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 South: the road first became slippery, then muddy, then deep with mud. Through this clinging soil the weary horses dragged their loads, while on each side the living stream of infantry forced its toilsome way through the thick and dripping underbrush which bordered the road. Fortunately, the distance was not great, and the troops poured rapidly into the vast plain on the river, and sank to rest upon its trampled wheat, their journey ended, their great task accomplished. The woods of the Peninsula were on one side of them, beautiful in their midsummer luxuriance, and perhaps concealing indefatigable enemies; but on the other was the broad river, bearing on its calm waters the powerful gunboats which displayed the flag of our navy, and, thanks to the provident foresight of the general commanding, bearing also countless vessels filled with tie ammunition and equipments, the food and the clothing, of which our troops stood so much in need. Mr. Emil Schalk,--a severe military critic, and chary of praise,--speaking of the retreat from the Chickahominy to the James River, says, “This plan of defence reflects the highest credit and honor on the general who conceived and carried it out.” 1 Such is the opinion, it is believed, of all competent judges, whether soldiers by profession, or civilians who have made the art of war a special subject of study. It was a military movement of great danger and difficulty, extending over several days, marked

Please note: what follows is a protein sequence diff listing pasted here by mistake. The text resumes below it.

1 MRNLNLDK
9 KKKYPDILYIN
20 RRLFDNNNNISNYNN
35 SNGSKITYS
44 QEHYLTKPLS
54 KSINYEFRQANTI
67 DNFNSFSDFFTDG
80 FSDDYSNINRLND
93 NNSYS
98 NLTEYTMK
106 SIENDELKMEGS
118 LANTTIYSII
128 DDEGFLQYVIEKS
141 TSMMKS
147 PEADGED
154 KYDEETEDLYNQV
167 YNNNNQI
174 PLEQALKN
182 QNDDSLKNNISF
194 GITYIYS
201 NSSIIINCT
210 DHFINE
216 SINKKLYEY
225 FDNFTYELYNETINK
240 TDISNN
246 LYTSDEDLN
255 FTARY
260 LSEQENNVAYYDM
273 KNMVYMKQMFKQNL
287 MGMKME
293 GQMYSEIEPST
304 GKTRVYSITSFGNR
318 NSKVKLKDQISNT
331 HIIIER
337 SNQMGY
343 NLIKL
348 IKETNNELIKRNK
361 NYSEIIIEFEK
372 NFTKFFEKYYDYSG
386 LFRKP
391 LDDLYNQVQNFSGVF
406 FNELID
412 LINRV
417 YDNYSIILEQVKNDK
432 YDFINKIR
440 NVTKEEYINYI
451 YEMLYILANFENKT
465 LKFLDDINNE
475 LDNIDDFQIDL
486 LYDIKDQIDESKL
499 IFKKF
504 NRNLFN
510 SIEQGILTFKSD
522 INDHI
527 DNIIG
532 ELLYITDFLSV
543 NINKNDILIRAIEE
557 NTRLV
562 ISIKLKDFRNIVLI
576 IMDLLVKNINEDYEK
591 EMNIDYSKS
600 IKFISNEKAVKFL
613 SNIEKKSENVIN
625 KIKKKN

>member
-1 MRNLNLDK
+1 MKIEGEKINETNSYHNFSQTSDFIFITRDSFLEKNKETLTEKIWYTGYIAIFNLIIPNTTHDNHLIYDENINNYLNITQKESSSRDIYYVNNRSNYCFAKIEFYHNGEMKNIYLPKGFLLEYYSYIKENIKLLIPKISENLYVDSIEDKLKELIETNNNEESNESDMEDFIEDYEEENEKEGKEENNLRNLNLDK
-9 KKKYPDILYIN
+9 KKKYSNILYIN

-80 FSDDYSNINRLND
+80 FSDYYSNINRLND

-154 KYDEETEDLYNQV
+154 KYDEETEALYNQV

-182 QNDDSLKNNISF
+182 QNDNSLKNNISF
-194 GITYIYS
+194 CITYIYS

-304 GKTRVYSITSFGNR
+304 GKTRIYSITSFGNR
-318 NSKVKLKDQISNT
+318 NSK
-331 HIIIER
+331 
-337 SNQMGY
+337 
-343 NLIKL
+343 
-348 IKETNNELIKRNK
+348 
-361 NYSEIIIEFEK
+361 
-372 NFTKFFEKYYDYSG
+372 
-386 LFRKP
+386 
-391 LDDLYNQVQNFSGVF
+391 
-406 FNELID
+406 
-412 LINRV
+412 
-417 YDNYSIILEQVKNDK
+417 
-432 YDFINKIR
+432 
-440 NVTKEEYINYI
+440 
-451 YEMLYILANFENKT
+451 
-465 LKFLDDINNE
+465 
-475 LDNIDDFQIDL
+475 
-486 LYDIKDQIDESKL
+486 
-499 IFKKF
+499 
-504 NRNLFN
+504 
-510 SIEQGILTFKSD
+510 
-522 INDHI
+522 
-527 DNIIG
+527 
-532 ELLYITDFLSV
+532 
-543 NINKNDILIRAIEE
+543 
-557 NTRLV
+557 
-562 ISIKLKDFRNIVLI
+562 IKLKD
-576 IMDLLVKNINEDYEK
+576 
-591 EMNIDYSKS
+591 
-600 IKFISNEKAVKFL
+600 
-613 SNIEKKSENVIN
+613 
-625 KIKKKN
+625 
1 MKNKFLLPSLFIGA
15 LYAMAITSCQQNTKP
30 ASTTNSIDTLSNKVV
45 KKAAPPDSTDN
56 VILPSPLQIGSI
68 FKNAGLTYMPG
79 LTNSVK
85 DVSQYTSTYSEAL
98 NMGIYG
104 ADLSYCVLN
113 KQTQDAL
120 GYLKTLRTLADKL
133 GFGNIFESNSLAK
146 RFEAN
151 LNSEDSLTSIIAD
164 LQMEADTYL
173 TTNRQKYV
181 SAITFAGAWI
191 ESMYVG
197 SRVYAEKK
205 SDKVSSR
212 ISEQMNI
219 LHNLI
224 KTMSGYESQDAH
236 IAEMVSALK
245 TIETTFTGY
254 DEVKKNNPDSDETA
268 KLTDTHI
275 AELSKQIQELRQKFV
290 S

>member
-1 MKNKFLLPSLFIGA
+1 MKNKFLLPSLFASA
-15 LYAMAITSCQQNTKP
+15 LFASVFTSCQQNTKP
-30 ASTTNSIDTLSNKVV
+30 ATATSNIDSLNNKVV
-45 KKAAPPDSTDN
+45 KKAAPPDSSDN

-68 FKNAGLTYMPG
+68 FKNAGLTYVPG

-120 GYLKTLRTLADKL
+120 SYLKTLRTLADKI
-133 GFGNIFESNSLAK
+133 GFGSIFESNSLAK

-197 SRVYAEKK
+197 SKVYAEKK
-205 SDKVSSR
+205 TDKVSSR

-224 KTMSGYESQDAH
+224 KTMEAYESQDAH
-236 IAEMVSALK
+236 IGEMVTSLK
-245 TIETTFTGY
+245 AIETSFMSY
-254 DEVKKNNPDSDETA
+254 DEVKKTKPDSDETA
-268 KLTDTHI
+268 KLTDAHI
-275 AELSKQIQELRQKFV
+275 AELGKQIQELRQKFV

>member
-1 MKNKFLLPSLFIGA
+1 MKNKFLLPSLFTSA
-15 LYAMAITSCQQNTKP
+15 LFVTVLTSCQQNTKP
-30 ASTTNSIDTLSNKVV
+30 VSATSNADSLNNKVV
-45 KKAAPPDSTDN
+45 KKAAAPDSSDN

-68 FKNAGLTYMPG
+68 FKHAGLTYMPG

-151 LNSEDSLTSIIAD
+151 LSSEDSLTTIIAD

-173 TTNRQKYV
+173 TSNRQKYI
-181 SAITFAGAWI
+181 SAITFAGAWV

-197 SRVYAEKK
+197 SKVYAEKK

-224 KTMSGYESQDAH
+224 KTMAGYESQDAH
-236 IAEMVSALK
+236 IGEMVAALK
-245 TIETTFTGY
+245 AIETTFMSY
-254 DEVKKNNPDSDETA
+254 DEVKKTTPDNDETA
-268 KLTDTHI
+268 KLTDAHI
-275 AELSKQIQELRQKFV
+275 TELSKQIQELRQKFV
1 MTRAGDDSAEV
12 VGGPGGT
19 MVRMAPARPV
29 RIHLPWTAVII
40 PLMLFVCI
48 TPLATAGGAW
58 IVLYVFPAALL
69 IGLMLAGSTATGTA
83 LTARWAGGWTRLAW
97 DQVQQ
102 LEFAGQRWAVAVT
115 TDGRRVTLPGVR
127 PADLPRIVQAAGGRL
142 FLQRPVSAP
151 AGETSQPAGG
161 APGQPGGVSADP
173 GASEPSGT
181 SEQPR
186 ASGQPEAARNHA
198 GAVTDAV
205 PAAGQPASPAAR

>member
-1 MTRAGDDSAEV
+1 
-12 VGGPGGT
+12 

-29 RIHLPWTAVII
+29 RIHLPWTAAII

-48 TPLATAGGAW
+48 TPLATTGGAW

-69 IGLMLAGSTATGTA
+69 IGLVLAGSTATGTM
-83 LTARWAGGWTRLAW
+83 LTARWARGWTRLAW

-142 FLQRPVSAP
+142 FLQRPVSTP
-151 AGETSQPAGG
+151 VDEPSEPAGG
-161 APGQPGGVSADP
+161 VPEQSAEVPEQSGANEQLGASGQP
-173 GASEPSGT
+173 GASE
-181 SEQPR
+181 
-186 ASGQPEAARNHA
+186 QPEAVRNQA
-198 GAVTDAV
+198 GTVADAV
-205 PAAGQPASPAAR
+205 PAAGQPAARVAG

1 Campaigns of 1862 and 1863, p. 179.
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